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Chair of Peter


As a theological expression, signifies the authority, especially the teaching authority, of the pope. The chair in which a bishop presides over his people was from early times regarded with respect as symbolizing his authority, since it was from his official chair (in which he sat, facing his people) that he gave the homilies by which he instructed his flock in the word of God. Hence the Feast of St. Peter's Chair, whether at Antioch or Rome, commemorated his authority there. Since the teaching power of the pope is not merely that of a bishop but that of the successor of St. Peter, the chair of Peter indicates the authoritative doctrinal power of the pope as the successor of St. Peter. This is the origin of the expression ex cathedra definition; such a papal pronouncement (very rarely made) is one in which the pope infallibly defines a doctrine that is irrevocably binding on all the faithful.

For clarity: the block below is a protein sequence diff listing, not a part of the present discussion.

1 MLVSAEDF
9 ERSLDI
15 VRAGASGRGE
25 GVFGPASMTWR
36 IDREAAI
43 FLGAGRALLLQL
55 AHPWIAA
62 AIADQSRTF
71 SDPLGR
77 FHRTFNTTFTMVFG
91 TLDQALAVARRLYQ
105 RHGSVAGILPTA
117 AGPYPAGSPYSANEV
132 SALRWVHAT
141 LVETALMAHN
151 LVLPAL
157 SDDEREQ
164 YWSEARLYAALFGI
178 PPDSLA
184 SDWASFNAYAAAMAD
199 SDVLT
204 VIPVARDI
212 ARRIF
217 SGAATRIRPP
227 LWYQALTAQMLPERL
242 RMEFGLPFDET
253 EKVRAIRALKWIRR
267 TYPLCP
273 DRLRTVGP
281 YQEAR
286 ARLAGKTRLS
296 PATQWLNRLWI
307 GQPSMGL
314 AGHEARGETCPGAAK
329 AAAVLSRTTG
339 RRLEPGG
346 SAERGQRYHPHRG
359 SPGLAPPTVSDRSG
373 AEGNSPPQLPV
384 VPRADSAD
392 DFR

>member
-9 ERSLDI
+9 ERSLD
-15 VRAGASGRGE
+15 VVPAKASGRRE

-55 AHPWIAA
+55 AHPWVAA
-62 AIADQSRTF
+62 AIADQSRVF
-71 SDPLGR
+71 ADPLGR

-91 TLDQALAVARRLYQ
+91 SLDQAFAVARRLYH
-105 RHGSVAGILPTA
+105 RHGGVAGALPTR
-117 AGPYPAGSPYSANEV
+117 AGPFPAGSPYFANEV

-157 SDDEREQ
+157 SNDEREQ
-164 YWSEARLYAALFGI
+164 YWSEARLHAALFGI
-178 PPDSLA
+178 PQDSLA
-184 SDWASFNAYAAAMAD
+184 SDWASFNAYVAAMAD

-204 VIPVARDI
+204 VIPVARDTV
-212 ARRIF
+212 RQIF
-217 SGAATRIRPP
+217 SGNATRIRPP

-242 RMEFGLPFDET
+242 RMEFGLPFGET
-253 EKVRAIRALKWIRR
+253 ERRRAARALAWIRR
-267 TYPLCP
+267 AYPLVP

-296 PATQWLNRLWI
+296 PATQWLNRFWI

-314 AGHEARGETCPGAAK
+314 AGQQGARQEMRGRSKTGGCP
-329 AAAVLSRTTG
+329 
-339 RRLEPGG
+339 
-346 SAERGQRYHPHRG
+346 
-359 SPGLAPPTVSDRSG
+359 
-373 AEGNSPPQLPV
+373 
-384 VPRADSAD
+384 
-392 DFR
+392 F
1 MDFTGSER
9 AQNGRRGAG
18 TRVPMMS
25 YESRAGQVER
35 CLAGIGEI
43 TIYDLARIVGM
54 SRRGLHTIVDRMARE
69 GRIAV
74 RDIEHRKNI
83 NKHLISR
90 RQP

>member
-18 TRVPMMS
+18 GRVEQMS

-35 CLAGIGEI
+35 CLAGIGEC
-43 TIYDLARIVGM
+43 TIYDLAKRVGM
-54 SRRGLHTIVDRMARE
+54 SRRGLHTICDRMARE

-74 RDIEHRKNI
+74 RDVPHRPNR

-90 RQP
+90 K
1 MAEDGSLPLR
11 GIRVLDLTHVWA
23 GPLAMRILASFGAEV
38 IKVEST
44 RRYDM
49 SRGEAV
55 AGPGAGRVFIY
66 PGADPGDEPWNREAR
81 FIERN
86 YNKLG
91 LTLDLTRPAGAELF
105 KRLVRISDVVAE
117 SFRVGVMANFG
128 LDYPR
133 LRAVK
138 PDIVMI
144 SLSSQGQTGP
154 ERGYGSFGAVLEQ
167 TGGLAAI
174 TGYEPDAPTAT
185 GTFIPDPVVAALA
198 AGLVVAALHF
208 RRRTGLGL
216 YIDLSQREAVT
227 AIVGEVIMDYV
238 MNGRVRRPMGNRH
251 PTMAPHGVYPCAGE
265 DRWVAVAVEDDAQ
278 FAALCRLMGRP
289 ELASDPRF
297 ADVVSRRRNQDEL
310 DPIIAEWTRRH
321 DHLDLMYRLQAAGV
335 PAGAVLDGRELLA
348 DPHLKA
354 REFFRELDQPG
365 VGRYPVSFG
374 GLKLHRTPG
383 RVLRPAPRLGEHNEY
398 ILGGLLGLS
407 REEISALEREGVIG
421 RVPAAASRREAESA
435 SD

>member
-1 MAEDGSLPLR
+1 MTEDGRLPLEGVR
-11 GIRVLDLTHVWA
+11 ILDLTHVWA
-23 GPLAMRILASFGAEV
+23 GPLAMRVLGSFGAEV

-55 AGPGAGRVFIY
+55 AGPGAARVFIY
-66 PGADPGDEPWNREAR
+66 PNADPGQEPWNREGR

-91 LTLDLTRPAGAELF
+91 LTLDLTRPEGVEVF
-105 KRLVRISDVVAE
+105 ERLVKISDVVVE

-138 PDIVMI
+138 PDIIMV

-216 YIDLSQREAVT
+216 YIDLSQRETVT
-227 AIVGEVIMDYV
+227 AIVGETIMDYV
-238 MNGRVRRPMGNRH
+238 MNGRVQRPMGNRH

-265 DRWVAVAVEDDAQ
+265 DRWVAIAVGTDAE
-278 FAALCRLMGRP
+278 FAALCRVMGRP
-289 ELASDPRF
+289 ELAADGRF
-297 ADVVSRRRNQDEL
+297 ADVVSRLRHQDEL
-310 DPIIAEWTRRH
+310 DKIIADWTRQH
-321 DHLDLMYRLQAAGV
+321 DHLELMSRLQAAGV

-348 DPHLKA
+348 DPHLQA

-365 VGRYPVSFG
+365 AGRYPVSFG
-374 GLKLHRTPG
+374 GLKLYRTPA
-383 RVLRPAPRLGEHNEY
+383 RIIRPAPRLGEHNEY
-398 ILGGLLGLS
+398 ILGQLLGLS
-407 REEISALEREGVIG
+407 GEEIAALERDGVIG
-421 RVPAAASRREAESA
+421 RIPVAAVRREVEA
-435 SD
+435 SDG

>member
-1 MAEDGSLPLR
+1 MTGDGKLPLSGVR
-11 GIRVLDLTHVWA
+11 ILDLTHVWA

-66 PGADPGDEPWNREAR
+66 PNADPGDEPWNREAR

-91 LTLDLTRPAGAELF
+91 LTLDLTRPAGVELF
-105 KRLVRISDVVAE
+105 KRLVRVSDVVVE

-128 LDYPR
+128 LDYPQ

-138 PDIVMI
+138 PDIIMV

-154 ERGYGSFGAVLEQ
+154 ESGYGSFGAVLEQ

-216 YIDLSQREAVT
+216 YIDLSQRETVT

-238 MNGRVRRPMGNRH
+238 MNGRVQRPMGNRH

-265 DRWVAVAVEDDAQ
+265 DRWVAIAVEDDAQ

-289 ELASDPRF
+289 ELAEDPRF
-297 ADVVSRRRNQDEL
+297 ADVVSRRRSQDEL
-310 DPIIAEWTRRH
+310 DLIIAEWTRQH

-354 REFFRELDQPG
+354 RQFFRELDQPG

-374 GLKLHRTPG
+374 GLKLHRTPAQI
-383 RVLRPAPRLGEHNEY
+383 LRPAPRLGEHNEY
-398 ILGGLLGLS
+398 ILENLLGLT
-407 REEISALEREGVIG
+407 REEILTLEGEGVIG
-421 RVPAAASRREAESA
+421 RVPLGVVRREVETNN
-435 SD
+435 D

The Feast of the Chair of Peter is an ancient liturgical feast that is celebrated on February 22 in the Church's liturgical year.

[b. forshaw/eds.]

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